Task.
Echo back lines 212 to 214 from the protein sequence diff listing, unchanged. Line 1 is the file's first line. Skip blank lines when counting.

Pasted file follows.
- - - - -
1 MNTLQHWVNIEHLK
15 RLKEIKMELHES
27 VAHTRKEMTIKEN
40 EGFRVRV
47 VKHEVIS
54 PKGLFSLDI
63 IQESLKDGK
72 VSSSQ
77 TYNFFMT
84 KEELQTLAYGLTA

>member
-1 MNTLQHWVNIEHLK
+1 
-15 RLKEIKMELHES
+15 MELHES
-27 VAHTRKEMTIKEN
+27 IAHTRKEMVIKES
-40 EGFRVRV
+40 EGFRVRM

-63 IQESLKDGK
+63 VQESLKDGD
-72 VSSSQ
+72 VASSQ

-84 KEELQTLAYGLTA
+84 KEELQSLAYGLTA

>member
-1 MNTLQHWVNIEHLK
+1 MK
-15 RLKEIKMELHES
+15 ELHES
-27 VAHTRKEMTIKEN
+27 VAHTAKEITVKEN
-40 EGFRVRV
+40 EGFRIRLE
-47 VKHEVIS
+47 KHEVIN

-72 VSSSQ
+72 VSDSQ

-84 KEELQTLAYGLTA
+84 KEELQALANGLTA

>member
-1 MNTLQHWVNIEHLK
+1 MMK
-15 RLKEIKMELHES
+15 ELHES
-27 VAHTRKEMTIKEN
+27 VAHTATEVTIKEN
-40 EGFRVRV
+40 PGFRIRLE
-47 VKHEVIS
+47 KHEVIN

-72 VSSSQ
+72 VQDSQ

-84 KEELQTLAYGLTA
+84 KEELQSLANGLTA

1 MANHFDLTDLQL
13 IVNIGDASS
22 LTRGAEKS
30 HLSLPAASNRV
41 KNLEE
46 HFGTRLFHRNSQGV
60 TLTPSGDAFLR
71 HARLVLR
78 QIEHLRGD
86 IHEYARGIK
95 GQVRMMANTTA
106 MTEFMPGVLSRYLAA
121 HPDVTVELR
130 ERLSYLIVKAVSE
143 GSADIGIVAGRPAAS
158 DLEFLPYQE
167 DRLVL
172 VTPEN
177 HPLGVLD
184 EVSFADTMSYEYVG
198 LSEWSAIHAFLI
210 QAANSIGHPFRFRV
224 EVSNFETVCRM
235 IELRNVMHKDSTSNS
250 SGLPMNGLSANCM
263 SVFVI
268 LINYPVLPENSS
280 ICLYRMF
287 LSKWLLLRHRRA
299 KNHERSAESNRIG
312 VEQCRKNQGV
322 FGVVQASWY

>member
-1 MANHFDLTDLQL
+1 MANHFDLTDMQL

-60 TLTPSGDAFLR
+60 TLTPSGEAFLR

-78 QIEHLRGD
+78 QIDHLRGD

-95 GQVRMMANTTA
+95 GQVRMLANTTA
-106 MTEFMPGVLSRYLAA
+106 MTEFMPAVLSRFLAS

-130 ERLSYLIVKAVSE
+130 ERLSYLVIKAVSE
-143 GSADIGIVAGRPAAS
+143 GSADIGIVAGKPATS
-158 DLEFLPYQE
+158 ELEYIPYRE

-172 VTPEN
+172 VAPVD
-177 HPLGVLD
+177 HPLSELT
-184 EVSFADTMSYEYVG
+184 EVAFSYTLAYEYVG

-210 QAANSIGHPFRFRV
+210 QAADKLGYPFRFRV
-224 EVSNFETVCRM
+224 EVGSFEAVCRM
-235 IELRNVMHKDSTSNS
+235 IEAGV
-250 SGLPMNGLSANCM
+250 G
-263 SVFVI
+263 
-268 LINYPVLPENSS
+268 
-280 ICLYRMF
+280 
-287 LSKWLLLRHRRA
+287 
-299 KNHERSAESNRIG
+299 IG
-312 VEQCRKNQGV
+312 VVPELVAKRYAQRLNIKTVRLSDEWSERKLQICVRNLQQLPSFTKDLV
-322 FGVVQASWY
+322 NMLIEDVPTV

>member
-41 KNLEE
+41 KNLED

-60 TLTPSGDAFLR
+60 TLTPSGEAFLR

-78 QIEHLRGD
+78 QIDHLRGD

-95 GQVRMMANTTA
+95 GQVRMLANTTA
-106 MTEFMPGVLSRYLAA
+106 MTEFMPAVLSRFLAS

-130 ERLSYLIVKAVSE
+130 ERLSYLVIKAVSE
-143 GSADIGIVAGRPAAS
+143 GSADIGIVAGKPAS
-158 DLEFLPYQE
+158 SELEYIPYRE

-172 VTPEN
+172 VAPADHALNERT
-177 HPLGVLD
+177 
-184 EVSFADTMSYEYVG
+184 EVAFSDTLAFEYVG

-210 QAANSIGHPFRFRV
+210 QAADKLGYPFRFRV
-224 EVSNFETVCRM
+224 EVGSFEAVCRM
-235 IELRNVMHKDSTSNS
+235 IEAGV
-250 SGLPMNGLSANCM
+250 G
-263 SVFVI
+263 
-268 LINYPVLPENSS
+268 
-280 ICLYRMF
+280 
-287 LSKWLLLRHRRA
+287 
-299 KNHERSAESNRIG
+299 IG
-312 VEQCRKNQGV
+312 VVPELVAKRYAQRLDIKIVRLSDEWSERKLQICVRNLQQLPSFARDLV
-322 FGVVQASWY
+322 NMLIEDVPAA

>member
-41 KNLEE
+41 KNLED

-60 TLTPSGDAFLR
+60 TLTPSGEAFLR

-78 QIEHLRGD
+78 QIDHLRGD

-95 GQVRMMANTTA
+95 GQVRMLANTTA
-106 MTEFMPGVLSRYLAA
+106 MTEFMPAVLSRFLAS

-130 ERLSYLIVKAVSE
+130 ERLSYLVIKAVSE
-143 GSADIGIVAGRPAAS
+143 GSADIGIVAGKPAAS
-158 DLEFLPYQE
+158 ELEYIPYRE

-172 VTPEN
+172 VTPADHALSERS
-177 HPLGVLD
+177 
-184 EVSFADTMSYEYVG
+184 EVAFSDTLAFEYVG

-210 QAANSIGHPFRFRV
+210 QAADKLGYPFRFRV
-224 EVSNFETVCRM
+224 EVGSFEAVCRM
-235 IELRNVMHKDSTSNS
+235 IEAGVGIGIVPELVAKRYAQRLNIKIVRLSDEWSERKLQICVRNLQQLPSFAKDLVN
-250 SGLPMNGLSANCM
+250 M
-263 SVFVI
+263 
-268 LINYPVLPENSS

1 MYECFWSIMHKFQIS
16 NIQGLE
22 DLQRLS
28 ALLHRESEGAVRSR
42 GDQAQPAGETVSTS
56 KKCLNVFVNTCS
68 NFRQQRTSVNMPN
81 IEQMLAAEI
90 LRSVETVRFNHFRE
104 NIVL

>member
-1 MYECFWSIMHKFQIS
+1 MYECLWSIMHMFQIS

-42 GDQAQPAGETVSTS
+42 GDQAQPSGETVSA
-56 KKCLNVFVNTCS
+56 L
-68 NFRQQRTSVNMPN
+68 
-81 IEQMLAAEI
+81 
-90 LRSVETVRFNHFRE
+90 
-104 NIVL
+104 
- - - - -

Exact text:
1 MYECFWSIMHKFQIS
16 NIQGLE
22 DLQRLS